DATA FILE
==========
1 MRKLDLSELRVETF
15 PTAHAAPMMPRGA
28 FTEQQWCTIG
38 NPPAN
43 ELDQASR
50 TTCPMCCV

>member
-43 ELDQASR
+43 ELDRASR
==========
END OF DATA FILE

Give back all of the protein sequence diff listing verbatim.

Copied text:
1 MRKLDLSELRVETF
15 PTAHAAPMMPRGA
28 FTEQQWCTIG
38 NPPAN
43 ELDQASR
50 TTCPMCCV

>member
-43 ELDQASR
+43 ELDRASR